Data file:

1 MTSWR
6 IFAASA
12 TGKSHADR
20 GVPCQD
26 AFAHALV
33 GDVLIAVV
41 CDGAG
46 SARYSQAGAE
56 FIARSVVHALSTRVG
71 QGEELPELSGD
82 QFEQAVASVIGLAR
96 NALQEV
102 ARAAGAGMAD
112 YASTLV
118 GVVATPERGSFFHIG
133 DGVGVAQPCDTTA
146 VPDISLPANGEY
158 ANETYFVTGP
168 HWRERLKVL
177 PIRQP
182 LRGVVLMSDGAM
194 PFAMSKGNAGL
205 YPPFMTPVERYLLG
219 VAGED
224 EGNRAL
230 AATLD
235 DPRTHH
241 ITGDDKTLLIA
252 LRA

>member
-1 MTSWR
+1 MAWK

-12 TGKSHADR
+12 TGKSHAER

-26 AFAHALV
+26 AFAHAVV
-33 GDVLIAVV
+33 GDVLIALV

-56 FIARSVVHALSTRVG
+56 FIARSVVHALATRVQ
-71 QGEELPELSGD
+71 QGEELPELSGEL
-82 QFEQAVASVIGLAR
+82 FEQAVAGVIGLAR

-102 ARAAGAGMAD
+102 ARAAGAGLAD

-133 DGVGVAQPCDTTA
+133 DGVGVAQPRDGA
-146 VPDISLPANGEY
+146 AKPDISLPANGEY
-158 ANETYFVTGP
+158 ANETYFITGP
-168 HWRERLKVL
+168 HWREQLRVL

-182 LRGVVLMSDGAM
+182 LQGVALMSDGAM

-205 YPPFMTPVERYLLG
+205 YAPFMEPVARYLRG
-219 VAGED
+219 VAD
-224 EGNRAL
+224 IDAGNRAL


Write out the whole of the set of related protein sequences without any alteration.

1 MTSWR
6 IFAASA
12 TGKSHADR
20 GVPCQD
26 AFAHALV
33 GDVLIAVV
41 CDGAG
46 SARYSQAGAE
56 FIARSVVHALSTRVG
71 QGEELPELSGD
82 QFEQAVASVIGLAR
96 NALQEV
102 ARAAGAGMAD
112 YASTLV
118 GVVATPERGSFFHIG
133 DGVGVAQPCDTTA
146 VPDISLPANGEY
158 ANETYFVTGP
168 HWRERLKVL
177 PIRQP
182 LRGVVLMSDGAM
194 PFAMSKGNAGL
205 YPPFMTPVERYLLG
219 VAGED
224 EGNRAL
230 AATLD
235 DPRTHH
241 ITGDDKTLLIA
252 LRA

>member
-1 MTSWR
+1 MAWK

-12 TGKSHADR
+12 TGKSHAER

-26 AFAHALV
+26 AFAHAVV
-33 GDVLIAVV
+33 GDVLIALV

-56 FIARSVVHALSTRVG
+56 FIARSVVHALATRVQ
-71 QGEELPELSGD
+71 QGEELPELSGEL
-82 QFEQAVASVIGLAR
+82 FEQAVAGVIGLAR

-102 ARAAGAGMAD
+102 ARAAGAGLAD

-133 DGVGVAQPCDTTA
+133 DGVGVAQPRDGA
-146 VPDISLPANGEY
+146 AKPDISLPANGEY
-158 ANETYFVTGP
+158 ANETYFITGP
-168 HWRERLKVL
+168 HWREQLRVL

-182 LRGVVLMSDGAM
+182 LQGVALMSDGAM

-205 YPPFMTPVERYLLG
+205 YAPFMEPVARYLRG
-219 VAGED
+219 VAD
-224 EGNRAL
+224 IDAGNRAL